Divorce Petition- The Role of The Respondent & Petitioner
The two phrases respondent and petitioner are used a lot when talking about divorce, but what do these phrases actually mean?
A petitioner is the spouse who applies and processes the divorce. They are the ones who are in control of the divorce proceedings.
A respondent is the other spouse who is served the divorce petition and responds to it.
Who pays for the divorce, petitioner or respondent?
The petitioner is the one who files the divorce petition meaning they are the one to initially pay for the divorce.
If the divorce is amicable then you may choose to share or pay the full amount of divorce fees to get the divorce started as soon as possible.
However, if the petitioner is filing for divorce using a fault-based divorce they can ask the respondent to pay their costs.
If the petitioner files for divorce but the respondent does not agree to the divorce, there will be a cost hearing once the decree nisi has been pronounced.
During this costs hearing the respondent will be able to argue why they shouldn’t have to pay the costs.
If this is the case, a financial assessment will occur and it will be down to the judge to decide how much the respondent has to pay.
It’s important to note that the judge will also assess to see if the fees the respondent is being asked to pay are reasonable.
Is it best to be the respondent or petitioner?
This is a question we get asked a lot and, it’s a hard one to answer.
The petitioner is the one who is leading the divorce so in the majority of cases means they have to do a lot more than the respondent, this can be very time-consuming and stressful.
The respondent’s role can be a little less strenuous but only if the divorce is amicable. Defending a divorce petition can be very stressful.
If you want to use your behaviour as the grounds for divorce your spouse will have to become the petitioner.
Divorce process- who does what?
There are 4 stages to divorce:
1. File Divorce petition
2. Acknowledgement of service
3. Decree Nisi
4. Decree absolute
1. The petitioner initiates the divorce, as they are the one who is petitioning for the divorce.
2. Once the respondent has received the divorce petition they will have to sign to say they have received the divorce papers (acknowledgement of service form).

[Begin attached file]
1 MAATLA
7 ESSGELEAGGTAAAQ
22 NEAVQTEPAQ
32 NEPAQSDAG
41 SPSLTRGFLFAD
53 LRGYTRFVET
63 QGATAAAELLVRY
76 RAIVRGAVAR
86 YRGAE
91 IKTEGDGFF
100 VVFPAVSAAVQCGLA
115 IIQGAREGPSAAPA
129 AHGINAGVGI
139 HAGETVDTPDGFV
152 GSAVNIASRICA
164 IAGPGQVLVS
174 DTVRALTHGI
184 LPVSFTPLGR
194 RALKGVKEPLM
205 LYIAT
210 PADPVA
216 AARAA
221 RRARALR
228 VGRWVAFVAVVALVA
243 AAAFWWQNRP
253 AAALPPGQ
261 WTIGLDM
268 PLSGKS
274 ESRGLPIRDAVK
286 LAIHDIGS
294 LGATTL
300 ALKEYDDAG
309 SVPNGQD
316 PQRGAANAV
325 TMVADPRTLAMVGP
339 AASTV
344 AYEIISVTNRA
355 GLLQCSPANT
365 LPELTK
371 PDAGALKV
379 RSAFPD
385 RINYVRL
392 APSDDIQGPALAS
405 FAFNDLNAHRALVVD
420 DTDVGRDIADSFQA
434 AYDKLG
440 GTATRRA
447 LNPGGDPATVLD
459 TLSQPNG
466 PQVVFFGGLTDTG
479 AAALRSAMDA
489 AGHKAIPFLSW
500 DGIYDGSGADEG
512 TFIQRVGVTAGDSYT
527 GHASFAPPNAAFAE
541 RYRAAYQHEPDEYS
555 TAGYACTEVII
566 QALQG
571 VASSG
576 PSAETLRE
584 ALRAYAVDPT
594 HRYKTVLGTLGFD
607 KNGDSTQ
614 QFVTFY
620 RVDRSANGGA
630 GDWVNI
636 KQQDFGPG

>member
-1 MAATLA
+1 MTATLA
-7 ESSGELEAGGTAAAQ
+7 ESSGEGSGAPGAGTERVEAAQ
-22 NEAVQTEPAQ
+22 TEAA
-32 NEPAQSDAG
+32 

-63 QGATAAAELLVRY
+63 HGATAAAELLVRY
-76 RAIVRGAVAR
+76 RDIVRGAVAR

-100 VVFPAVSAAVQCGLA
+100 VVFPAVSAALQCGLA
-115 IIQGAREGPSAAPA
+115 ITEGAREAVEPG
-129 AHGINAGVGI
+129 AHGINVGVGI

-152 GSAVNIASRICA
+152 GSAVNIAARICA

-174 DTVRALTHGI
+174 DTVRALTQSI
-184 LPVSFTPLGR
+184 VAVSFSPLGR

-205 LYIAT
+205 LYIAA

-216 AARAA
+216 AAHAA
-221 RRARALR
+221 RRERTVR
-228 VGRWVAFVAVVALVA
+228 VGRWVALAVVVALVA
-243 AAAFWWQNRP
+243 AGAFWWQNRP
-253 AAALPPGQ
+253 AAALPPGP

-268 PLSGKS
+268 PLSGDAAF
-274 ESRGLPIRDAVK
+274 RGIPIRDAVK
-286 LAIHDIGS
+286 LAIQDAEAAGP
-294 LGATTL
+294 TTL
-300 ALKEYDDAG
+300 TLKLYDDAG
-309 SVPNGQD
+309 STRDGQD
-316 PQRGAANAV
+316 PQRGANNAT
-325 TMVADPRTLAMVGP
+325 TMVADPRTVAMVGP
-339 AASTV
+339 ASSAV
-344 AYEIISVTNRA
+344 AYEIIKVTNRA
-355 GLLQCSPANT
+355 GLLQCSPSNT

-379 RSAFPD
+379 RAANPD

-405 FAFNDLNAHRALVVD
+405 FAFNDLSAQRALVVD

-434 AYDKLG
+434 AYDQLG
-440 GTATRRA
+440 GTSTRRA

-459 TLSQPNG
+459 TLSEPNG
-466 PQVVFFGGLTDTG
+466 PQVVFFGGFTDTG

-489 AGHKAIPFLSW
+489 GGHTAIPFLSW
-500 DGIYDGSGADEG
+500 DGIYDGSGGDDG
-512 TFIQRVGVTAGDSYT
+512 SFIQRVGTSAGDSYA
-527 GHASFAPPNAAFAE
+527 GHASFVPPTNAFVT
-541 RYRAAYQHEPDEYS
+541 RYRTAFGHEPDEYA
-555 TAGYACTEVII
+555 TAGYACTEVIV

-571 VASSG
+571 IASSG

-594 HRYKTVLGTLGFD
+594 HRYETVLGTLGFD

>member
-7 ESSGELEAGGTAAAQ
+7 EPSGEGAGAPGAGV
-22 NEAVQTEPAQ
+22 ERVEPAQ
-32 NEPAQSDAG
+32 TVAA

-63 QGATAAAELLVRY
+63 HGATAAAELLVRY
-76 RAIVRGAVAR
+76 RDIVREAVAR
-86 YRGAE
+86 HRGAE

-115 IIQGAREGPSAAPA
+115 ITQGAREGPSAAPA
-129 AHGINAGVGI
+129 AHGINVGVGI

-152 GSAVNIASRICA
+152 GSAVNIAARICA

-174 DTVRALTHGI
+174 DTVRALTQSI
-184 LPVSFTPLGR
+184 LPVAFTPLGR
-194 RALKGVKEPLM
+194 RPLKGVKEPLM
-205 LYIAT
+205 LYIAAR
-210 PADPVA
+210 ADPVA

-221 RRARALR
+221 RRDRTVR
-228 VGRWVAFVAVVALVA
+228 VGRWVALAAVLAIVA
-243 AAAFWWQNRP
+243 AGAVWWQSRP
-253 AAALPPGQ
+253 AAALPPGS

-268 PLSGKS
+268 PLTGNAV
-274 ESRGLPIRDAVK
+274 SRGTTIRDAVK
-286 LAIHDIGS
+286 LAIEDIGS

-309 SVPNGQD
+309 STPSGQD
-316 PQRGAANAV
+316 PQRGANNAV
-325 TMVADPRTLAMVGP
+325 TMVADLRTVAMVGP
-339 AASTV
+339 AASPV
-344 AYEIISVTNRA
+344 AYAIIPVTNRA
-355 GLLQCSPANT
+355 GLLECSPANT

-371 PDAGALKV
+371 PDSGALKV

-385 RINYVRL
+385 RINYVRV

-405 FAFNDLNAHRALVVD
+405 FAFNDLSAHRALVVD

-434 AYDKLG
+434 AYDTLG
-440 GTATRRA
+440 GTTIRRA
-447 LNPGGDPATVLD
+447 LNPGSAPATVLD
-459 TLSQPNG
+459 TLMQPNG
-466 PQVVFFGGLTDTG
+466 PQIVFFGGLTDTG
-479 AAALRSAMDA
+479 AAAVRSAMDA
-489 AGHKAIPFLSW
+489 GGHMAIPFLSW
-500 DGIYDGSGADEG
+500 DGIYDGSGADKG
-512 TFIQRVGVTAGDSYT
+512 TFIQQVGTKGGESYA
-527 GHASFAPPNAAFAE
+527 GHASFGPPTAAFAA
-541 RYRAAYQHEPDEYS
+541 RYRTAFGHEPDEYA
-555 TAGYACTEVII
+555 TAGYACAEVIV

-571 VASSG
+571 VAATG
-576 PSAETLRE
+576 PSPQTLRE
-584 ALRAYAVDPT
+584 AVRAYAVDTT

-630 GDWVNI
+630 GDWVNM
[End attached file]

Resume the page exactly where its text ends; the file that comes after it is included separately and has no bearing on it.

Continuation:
They will then have to send their answer back to the petitioner. Their answer could be that they either; agree, or defend the divorce petition.
3+4. If the divorce is amicable and the judge believes they are entitled to divorce then the petitioner will apply for their decree nisi followed by their decree absolute.
Can a petitioner withdraw divorce proceedings?
If the petitioner has filed the divorce petition but the respondent has not yet filed an answer to the divorce. The petitioner is able to withdraw their divorce petition.
The petitioner alone cannot withdraw their petition if the respondent has filed an answer to the divorce petition.
If the respondent has filed an answer, the petition can only be dismissed if both parties agree to dismiss the case.
However, if the final divorce decree has been issued then, unfortunately, it’s too late to dismiss your divorce.
The process of withdrawing a divorce petition can vary. You may be asked to fill out a form and send it to the courts or you may be asked to write a letter stating that you wish your divorce to be dismissed.
How can we help
We offer a number of services to suit both the needs of the petitioner and respondent.
We have several divorce services to suit the needs of a petitioner including a managed divorce.
This service means that we will handle your entire divorce from start to finish. This enables you to sit back and relax knowing that your divorce is in safe hands.
We also offer a respondent divorce service. This service is for those who have received a divorce petition from the court on behalf of their spouse.
This service means that our solicitors will deal with your spouse, their legal representatives and the court office and judge at court on your behalf.